In this week's Spectator, Christopher Fildes discusses the way short-sellers get blamed for market falls, although they take hair-raising risks in doing so. He paraphrases Fred Schwed on the unfairness of such criticism: "In good times, he said, nobody minded the short sellers except their families, who minded going bankrupt. In bad times they were a receptacle for blame." I'd go back further:
But who wants to be foretold the weather? It is bad enough when it comes, without our having the misery of knowing about it beforehand. The prophet we like is the old man who, on the particularly gloomy-looking morning of some day when we particularly want it to be fine, looks round the horizon with a particularly knowing eye, and says:
"Oh no, sir, I think it will clear up all right. It will break all right enough, sir."
"Ah, he knows", we say, as we wish him good-morning, and start off; "wonderful how these old fellows can tell!"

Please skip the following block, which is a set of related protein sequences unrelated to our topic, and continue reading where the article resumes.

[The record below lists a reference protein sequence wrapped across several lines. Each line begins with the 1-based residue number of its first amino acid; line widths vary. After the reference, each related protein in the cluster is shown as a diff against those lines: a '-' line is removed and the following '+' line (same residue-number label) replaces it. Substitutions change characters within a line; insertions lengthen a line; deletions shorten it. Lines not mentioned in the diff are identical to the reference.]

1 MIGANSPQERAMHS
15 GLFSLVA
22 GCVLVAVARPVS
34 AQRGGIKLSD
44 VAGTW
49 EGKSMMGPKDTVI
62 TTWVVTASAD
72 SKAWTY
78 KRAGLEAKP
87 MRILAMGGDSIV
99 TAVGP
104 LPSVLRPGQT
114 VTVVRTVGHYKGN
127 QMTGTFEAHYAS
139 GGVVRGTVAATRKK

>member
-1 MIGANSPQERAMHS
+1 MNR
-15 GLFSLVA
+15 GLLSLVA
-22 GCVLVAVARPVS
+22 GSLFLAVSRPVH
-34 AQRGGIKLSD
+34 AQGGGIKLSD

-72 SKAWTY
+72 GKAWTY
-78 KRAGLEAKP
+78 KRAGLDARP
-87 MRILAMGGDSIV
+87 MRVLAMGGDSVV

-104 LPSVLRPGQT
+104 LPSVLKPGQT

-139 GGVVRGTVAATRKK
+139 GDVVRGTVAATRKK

And we feel an affection for that man which is not at all lessened by the circumstances of its NOT clearing up, but continuing to rain steadily all day.
"Ah, well," we feel, "he did his best."
For the man that prophesies us bad weather, on the contrary, we entertain only bitter and revengeful thoughts.
"Going to clear up, d'ye think?" we shout, cheerily, as we pass.
"Well, no, sir; I'm afraid it's settled down for the day," he replies, shaking his head.
"Stupid old fool!" we mutter, "what's HE know about it?" And, if his portent proves correct, we come back feeling still more angry against him, and with a vague notion that, somehow or other, he has had something to do with it.
Jerome K Jerome: "Three Men In A Boat", Chapter 5
So, don't blame me, please, but I still think investors won't be out of the woods until 2010.